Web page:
The people were able to see the mighty deeds of Jesus and to hear his powerful message, yet they did not fully comprehend either Him or His message. The disciples admit they thought they understood who Jesus was, but their hopes were dashed. The crucifixion of Jesus was an unexpected revelation about God which blinded them to the truth of what they were seeing in Christ. And finally though some of the disciples were moved enough to go look into the claims about the empty tomb and resurrection, they still were not capable themselves of seeing Jesus yet. They knew Jesus’ own teachings about the resurrection, they had the testimony of the women disciples, they saw the empty tomb, and yet still they were not ready to receive the revelation. It takes time for them to realize and embrace what God is revealing to them. God reveals Himself as the disciples are growing in their ability to understand the revelation. It is a lesson for mission work as well – people may need time to hear the message and to understand it.
3] Luke 24:30-31 – When he was at table with them, he took the bread and blessed, and broke it, and gave it to them. And their eyes were opened and they recognized him; and he vanished out of their sight.
Seeing him with one’s eyes and realizing who He is are two different experiences. The two disciples are talking with Him and yet their eyes are not opened. However, in the breaking of the bread, they recognize Him – their eyes are opened and in that moment He disappears! Seeing with one’s senses is one thing, but it is not the only vision we are capable of. Another lesson is that as we are more prepared to accept the revelation, we may find ourselves less reliant on proofs and move more into a faith mode, letting go of the “props” that helped us believe and allowing Christ to enter into our hearts. And we see in the icon that each of the two disciples sees Christ from their own point of view, they are not seeing identical things. And Christ in these icons hands them a broken piece of bread – each receives a unique piece broken from the whole, they are not given identical pieces. They are given according to their ability to receive the gift.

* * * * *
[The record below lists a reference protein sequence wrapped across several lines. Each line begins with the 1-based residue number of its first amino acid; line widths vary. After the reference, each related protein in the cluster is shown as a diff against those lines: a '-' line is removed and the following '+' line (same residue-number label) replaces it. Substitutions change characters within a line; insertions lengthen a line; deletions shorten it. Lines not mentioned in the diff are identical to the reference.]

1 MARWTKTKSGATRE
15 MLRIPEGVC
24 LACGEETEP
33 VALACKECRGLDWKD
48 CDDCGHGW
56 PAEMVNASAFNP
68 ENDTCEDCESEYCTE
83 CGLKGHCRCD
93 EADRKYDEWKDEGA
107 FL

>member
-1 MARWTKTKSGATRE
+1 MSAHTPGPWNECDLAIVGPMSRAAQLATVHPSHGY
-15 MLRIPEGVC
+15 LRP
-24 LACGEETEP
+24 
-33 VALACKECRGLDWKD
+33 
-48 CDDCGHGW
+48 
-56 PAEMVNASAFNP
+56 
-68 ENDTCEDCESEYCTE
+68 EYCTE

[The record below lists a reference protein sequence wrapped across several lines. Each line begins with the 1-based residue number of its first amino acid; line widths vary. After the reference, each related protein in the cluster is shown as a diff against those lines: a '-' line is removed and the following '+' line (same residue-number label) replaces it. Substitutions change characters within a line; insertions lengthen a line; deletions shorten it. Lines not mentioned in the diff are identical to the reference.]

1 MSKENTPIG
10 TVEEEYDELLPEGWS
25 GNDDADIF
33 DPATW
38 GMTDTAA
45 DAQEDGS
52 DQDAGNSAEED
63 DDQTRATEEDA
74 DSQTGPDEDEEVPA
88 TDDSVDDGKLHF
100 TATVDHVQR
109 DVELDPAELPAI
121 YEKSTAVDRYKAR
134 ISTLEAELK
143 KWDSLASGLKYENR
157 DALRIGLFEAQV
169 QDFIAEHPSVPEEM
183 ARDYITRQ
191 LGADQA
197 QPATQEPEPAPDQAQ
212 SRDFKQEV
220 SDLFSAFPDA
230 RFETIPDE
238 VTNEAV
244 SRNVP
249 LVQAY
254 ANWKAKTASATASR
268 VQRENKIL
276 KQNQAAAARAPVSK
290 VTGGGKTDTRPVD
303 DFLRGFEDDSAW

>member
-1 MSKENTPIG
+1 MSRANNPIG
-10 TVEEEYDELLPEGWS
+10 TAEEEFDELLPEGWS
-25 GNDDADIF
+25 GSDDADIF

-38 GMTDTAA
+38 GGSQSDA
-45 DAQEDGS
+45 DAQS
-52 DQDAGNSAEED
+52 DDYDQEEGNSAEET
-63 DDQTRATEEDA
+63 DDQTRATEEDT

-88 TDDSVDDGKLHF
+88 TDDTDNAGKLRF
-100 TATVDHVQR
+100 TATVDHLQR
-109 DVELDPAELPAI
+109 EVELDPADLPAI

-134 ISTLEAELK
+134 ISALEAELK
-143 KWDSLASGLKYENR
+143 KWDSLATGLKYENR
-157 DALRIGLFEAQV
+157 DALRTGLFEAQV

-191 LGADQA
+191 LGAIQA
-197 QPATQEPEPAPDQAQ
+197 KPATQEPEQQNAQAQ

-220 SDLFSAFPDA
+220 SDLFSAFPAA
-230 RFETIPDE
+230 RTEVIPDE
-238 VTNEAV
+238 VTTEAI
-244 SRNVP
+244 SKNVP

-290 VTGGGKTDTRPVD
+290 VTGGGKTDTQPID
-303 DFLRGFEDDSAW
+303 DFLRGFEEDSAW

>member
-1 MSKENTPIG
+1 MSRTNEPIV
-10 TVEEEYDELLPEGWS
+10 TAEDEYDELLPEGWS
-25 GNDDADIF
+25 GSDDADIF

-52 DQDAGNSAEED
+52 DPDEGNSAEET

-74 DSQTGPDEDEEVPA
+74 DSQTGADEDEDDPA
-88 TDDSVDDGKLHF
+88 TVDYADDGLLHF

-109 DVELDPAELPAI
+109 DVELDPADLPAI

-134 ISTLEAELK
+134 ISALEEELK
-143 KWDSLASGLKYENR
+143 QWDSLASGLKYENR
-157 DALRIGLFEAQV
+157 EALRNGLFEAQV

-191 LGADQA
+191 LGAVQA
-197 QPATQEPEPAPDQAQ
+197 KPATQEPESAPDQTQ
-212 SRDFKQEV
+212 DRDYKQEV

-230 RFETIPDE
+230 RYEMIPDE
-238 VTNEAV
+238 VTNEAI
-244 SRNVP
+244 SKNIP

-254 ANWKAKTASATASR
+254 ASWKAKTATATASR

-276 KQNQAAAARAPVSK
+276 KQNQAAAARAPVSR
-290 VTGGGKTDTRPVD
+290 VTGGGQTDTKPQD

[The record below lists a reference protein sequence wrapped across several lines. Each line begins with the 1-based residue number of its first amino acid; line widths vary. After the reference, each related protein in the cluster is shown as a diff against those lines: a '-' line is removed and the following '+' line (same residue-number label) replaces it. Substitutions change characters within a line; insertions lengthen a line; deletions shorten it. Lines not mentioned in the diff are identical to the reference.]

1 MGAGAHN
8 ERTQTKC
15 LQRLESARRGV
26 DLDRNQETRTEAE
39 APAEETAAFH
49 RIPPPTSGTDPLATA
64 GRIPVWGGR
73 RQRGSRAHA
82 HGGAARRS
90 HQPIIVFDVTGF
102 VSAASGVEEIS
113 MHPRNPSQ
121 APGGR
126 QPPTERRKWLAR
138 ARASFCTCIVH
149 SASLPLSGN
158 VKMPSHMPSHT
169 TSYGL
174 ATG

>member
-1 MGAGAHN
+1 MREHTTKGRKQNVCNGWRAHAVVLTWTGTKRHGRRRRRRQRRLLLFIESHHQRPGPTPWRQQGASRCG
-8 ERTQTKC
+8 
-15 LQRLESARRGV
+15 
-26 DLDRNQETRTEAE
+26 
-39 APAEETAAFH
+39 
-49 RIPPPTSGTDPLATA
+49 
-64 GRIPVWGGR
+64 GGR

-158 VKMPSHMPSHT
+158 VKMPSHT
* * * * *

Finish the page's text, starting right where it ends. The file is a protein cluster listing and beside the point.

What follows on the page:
4] Luke 24:33-35 – And they rose that same hour and returned to Jerusalem; and they found the eleven gathered together and those who were with them, who said, “The Lord has risen indeed, and has appeared to Simon!” Then they told what had happened on the road, and how he was known to them in the breaking of the bread.
The Lord chooses to whom He will appear. Not everyone sees Him in the same moment. God respects those who are ready for the revelation. Others may simply not be ready, and so God doesn’t appear to them, or He appears to them and they don’t recognize Him. We see again Chrysostom’s point that God appears in the way and to the degree that the person is able to receive the revelation. Peter goes to the tomb and is not yet ready to embrace the revelation, but in the right time, the Lord acts and Peter sees the Lord.
5] Luke 24:36-41 – As they were saying this, Jesus himself stood among them. But they were startled and frightened, and supposed that they saw a spirit. And he said to them, “Why are you troubled, and why do questionings rise in your hearts? See my hands and my feet, that it is I myself; handle me, and see; for a spirit has not flesh and bones as you see that I have.” And while they still disbelieved for joy, and wondered, he said to them, “Have you anything here to eat?”
The Lord chose the moment to reveal Himself at once to all the disciples. We see their reactions – startled, frightened, doubts, thinking some ghost has appeared to them. Not all can see as clearly, but Christ proceeds with the revelation as they are able to receive it. So then, there is disbelief, wonder and joy. What they experience and understand is changing and growing. Christ accommodates Himself to the ways in which they are not yet fully prepared to see or believe or understand. Christ is guided by mercy and empathy for those to whom He reveals Himself, taking into account their weaknesses and accommodating His revelation to them. There is no need to admire those who understand more nor to despise those who understand less. God is accommodating His revelation to the needs of each based on His own love for them. There is no one-size-fits-all when it comes to God’s revelation as each receives the revelation as they are able. God entrusts to each person the revelation according to their abilities. And there is no need for everyone to think exactly alike, because God accommodates His revelation to each.